Add the boiled noodles and sauce, tossing to coat. The cornstarch in the sauce will thicken up and coat the ingredients. The process only takes about a minute. The pre-cooked chicken, bean sprouts, and green onions just cook to warm them up and let the veggies wilt but not lose their structure.
Serve this with
A popular Chinese dish made from marinated chicken breast or thighs, egg noodles, stir-fried vegetables, and aromatics like carrots, cabbage, bean sprouts, green onions, garlic, and ginger. It’s all tossed with a savory soy and oyster sauce mixture thickened with cornstarch.
Typically chow mein uses thin egg noodles that can be prepared soft and stir-fried in a savory sauce or crispy called “Hong Kong-style” with the sauce poured on top. Lo mein noodles are thicker, served soft, and coated in a sauce.
Look for fresh or dried lo mein, yakisoba, ramen, or thin wonton noodles. Fresh par-cooked noodles don’t need to be cooked before stir-frying. Dried ones require boiling. You use thin or thick spaghetti noodles if your grocery store has limited options.
Wait to stir-fry the aromatics
When aromatics like ginger and garlic are added to the hot oil, they instantly release their fragrant aromas and fat-soluble flavor into the dish. However, if the oil is too hot, you risk scorching the minced pieces and adding a burnt taste. Instead, add the aromatics after cooking the vegetables. There is still plenty of oil to bloom the flavor compounds, but the pan won’t be too hot that it burns instantly.
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Chicken Chow Mein
- 8 ounces boneless skinless chicken breast, or thighs
- 1 teaspoon soy sauce
- ½ teaspoon kosher salt
- ½ teaspoon cornstarch
- ½ teaspoon sesame oil
- ¼ cup unsalted chicken broth, or stock
- 3 tablespoons oyster sauce
- 1 tablespoon soy sauce
- 1 teaspoon sesame oil
- 1 teaspoon cornstarch
- Prepare the Chicken – Cut the chicken against the grain into strips, about ¼-inch thick and 2-inch long.
- Marinate the Chicken – In a medium bowl, combine chicken, soy sauce, salt, cornstarch, and sesame oil. Set aside.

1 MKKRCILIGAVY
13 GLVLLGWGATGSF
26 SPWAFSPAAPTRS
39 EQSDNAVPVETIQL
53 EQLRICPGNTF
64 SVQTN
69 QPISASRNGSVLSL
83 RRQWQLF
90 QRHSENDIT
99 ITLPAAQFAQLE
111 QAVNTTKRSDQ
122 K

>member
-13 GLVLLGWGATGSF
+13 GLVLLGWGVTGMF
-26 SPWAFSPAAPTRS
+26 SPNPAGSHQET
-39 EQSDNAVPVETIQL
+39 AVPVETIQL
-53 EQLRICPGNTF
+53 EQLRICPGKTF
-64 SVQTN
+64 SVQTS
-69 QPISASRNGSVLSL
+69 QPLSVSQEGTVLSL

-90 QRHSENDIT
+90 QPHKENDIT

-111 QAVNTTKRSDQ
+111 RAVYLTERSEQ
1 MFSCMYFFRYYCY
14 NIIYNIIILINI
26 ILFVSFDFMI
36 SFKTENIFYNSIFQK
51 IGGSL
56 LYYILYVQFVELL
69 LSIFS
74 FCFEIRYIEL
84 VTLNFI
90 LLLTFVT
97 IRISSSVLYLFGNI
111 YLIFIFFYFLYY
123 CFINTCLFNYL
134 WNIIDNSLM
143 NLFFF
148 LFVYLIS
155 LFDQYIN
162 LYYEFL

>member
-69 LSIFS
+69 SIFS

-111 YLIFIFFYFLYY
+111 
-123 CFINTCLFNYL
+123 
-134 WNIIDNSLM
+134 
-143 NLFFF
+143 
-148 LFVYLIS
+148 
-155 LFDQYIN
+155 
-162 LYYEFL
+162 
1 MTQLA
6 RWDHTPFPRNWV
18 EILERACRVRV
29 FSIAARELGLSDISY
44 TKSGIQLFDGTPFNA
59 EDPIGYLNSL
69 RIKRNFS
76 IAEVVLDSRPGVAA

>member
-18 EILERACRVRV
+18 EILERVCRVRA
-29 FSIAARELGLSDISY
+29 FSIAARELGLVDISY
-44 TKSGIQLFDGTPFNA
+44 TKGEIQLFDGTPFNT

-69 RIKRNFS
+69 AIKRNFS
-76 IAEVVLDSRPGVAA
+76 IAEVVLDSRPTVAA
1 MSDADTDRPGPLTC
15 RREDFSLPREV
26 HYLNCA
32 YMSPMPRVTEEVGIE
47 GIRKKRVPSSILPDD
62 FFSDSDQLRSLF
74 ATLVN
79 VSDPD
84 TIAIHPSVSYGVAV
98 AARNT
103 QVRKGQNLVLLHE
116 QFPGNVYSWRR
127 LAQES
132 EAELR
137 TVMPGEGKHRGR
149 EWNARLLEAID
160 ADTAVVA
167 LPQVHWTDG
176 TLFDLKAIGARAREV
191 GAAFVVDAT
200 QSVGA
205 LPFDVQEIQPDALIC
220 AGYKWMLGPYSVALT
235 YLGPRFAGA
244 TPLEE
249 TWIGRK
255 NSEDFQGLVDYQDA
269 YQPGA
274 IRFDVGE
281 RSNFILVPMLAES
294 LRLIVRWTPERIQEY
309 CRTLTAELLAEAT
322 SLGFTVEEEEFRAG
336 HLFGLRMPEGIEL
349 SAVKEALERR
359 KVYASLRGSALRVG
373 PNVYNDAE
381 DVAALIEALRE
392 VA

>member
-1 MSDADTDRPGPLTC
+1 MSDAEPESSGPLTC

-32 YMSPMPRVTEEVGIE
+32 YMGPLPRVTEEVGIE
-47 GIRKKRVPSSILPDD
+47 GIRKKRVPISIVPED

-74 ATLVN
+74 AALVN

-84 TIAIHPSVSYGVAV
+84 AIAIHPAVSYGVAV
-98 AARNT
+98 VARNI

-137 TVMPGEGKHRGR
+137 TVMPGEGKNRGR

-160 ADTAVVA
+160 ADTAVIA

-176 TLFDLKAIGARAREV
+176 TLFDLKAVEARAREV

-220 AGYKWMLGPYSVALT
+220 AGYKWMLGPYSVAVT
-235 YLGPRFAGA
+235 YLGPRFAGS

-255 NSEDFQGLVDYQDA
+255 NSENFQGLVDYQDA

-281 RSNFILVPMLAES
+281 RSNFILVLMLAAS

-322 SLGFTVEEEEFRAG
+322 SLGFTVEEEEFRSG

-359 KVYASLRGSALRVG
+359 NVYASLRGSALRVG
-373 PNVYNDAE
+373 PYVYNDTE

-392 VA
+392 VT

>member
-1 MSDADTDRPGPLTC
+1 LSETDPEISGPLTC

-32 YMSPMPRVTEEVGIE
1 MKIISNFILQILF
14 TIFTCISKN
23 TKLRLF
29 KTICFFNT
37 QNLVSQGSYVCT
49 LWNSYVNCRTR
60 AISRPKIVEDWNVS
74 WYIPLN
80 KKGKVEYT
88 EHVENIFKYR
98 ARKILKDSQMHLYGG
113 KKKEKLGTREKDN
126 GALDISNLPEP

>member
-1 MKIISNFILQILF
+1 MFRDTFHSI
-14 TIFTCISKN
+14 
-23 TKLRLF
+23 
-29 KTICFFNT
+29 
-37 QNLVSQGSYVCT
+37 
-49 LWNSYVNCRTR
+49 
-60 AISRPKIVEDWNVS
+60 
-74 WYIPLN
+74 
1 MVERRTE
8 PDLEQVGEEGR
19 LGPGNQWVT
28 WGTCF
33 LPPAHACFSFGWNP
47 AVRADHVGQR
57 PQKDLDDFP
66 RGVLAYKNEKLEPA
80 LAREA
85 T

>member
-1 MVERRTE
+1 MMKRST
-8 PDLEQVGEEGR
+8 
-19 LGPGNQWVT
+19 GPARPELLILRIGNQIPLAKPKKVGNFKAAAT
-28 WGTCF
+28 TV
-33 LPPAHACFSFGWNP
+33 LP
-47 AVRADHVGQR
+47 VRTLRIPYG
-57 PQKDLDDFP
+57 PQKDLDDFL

- Make the Stir-fry Sauce – In a small bowl, whisk together the chicken broth, oyster sauce, soy sauce, sesame oil, and cornstarch. Set aside.
- Boil the Noodles – In a large pot, bring water to a boil. Add dried noodles and cook according to the manufacturer’s directions until tender with some chew (al dente), about 2 to 3 minutes. Alternatively, if using fresh noodles, skip this boiling step. Drain into a colander and rinse with cold water to stop the cooking process. Drain well and set aside.
- Stir-fry the Chicken – Heat a wok, nonstick pan, or stainless steel pan over medium-high heat. Add 1 tablespoon vegetable oil. Once hot and shimmering, carefully add the chicken in a single layer. Sear without moving until browned, about 30 seconds. Stir-fry until no longer pink, about 1 to 2 minutes. Transfer to a clean plate.
- Add the Aromatics and Vegetables – Heat the wok over medium-high heat. Add 1 tablespoon vegetable oil. Once hot and shimmering, add the cabbage and carrots, and stir-fry until just tender, about 1 minute. Add in garlic and ginger, stir-fry until fragrant, 20 seconds.
- Add the Noodles and Sauce – Add the noodles and sauce. Toss and stir to combine. Cook until the sauce thickens and coats the noodles, about 1 minute. If using fresh noodles, cook until softened and tender, which may require a few additional minutes.
- Add the Chicken and Bean Sprouts – Add the chicken, bean sprouts, and green onions, stir-fry until just tender, 1 minute. Serve while still hot.
- Wok Spatula
- Noodle Substitution: Yakisoba, ramen, lo mein, thin wonton noodles, thin or regular spaghetti.
- Using Fresh Noodles: Skip the boiling step and add directly to the wok for par-cooked fresh noodles. Raw fresh noodles need a few minutes of cooking, then drain well before adding. Toss in oil if sticking together too much.
- Soy Sauce Substitutions: Use coconut aminos or tamari.
- Oyster Sauce Substitutions: Hoisin sauce or teriyaki sauce. Alternatively, ¼ cup soy sauce and sugar (add 1 teaspoon sweetener at a time, increasing to taste). A small amount of fish sauce can enhance the missing seafood taste, but use it sparingly, a ¼ teaspoon to start.
- For Saucier Noodles: Double the sauce ingredients.
- Storing: Cool completely and store in an airtight container for up to 3 days. Reheat in the microwave, covered, in 30-second intervals until hot.